Critical thinking is the process in which one challenges their emotional, self-centered way of thinking. It causes one to test his or her own assumptions and question their reasoning. Critical thinking is the process in which one mentally explores deeper than the superficial matters at hand into the deeper layers in order to find out what the real issues are. Successful critical thinking is a process that allows one to creatively problem solve and open his or her mind to new ways of thinking by learning to overcome the personal barriers that exist.
Logic and PerceptionThe Encarta World English Dictionary defines logic as, sensible rational thought and argument rather than ideas that are influenced by emotion or whim. Logic is rooted in reason. Facts and finite realities play a role in reaching a logical conclusion. Logic requires an unbiased view. Perception is rooted in ones senses and therefore can be easily influenced or corrupted. Perception is not reality; it is the view that one creates based on his or her own experiences.
Realization of Personal Barriers to Critical ThinkingWorking in a group home offers frequent opportunities to discover the barriers that exist to thinking critically. There are those barriers that cannot be changed but once identified can be assets instead of barriers. This writer cannot hide from the fact that she is a middle-aged Caucasian woman who was raised in a traditional family setting. No amount of experience can change the instinctive reactions that persist due to that upbringing. However, experience can teach one to think in different ways and change his or her individual perceptions.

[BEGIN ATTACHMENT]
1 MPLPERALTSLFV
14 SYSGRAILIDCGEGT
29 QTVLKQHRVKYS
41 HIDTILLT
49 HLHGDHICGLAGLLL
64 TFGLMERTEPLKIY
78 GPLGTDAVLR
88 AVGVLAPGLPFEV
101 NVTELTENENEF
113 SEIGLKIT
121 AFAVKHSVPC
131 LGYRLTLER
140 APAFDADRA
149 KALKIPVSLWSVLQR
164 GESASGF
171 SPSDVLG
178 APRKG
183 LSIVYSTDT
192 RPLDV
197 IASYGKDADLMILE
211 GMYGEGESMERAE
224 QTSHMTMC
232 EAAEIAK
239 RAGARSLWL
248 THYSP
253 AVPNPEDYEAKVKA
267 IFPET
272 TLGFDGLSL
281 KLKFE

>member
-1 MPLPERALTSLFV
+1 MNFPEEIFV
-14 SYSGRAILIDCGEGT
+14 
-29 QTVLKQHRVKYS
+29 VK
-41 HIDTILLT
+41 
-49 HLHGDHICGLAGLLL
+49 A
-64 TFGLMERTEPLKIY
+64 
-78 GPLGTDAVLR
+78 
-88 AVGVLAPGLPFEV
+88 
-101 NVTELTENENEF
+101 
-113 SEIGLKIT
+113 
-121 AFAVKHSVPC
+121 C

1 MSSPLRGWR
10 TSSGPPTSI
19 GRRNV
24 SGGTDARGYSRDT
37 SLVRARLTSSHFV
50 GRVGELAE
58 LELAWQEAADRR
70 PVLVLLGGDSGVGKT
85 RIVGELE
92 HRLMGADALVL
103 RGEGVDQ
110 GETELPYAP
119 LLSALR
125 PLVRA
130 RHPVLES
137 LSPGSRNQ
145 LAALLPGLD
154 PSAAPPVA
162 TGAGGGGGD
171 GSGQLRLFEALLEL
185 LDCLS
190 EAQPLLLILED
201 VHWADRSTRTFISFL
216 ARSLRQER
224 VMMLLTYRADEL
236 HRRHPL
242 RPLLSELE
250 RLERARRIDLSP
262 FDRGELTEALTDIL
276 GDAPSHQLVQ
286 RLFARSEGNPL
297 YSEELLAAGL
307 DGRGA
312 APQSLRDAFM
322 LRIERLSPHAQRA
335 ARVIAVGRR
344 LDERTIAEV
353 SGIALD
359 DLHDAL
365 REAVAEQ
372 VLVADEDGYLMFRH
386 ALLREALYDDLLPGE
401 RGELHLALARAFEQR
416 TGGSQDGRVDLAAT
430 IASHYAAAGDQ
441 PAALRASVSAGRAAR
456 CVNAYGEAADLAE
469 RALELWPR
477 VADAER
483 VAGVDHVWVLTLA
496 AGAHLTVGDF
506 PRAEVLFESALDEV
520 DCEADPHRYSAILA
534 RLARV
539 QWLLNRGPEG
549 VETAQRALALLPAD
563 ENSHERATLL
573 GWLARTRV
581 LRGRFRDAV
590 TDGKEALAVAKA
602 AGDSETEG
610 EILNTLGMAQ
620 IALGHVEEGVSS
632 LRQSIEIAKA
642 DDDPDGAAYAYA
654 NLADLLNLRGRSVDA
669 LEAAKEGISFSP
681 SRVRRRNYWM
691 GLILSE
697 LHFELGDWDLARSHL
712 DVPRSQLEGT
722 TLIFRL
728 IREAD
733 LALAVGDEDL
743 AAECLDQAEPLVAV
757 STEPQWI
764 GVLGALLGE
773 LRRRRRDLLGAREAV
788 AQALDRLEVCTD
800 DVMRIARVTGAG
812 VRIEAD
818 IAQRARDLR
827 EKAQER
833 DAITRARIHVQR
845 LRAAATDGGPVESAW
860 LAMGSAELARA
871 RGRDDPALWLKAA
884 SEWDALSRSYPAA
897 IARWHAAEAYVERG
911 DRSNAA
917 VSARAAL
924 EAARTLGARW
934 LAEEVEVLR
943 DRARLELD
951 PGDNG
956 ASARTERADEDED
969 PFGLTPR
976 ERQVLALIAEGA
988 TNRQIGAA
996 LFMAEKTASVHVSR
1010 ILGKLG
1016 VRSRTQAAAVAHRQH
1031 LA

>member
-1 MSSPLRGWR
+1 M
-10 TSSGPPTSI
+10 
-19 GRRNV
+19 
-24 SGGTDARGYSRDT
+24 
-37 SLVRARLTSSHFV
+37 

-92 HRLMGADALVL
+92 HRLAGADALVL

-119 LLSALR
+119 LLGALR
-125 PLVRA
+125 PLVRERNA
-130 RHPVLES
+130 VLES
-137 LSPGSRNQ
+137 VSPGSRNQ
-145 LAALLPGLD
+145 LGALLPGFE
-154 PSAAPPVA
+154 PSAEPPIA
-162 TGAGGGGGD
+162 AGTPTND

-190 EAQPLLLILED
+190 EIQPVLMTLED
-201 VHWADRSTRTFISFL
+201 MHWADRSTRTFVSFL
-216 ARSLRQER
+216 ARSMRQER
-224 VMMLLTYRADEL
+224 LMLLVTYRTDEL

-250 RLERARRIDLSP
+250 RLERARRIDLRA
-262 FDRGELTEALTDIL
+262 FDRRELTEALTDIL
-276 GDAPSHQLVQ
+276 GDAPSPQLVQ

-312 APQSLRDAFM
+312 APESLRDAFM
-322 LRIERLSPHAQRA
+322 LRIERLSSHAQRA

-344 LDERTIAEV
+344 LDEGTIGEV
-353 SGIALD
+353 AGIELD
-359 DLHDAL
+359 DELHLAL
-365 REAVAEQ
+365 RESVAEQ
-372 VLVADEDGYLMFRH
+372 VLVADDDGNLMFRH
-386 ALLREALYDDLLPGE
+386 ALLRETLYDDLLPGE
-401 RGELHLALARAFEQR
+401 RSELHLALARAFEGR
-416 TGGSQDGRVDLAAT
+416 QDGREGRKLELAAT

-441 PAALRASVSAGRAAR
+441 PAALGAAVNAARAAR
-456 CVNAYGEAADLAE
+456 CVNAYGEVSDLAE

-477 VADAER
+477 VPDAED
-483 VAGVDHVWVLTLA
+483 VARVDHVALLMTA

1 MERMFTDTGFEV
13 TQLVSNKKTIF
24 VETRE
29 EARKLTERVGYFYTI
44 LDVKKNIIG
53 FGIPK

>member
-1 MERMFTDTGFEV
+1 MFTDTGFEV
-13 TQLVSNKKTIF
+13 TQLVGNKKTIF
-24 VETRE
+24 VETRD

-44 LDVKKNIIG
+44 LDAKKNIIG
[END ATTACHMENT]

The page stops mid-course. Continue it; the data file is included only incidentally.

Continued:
The concept of gratitude comes to mind. Culturally this writer was taught that one gives gratitude freely. Saying please and thank you were drilled into childrens heads until it was as natural as breathing. Giving to others if one could was a way of showing gratitude for all that was given. This writer brought this perception into her work, both volunteer and eventually professional. It was assumed, perhaps on an unconscious level, that all children understand or were taught gratitude. Then last Easter happened. There was a young lady that the writer worked very closely with as a counselor. The girl had deep biases against Caucasians that resulted from her own cultural upbringing. On top of the bias that the writer had that gratitude was an innate quality, she also felt that putting forth the effort of building a relationship with this girl would help transcend any cultural differences. It had been a long day, attempting to bring a home-like Easter celebration to a houseful of girls, some of whom had never even died an Easter egg. Toward the end of a 16 hour day of cooking and caring, this writer had to approach the girl mentioned previously to direct her...